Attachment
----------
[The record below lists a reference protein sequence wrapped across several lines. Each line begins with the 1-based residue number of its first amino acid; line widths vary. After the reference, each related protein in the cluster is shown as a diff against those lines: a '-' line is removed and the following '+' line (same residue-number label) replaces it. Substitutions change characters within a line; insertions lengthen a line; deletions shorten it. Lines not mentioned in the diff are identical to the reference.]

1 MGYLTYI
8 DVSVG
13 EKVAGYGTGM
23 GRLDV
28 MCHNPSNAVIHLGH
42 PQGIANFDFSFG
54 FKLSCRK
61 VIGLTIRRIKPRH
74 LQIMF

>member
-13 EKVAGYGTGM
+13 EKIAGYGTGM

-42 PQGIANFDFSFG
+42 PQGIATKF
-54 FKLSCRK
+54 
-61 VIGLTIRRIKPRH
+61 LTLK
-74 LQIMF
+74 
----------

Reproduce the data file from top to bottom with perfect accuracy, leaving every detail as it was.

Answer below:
[The record below lists a reference protein sequence wrapped across several lines. Each line begins with the 1-based residue number of its first amino acid; line widths vary. After the reference, each related protein in the cluster is shown as a diff against those lines: a '-' line is removed and the following '+' line (same residue-number label) replaces it. Substitutions change characters within a line; insertions lengthen a line; deletions shorten it. Lines not mentioned in the diff are identical to the reference.]

1 MGYLTYI
8 DVSVG
13 EKVAGYGTGM
23 GRLDV
28 MCHNPSNAVIHLGH
42 PQGIANFDFSFG
54 FKLSCRK
61 VIGLTIRRIKPRH
74 LQIMF

>member
-13 EKVAGYGTGM
+13 EKIAGYGTGM

-42 PQGIANFDFSFG
+42 PQGIATKF
-54 FKLSCRK
+54 
-61 VIGLTIRRIKPRH
+61 LTLK
-74 LQIMF
+74 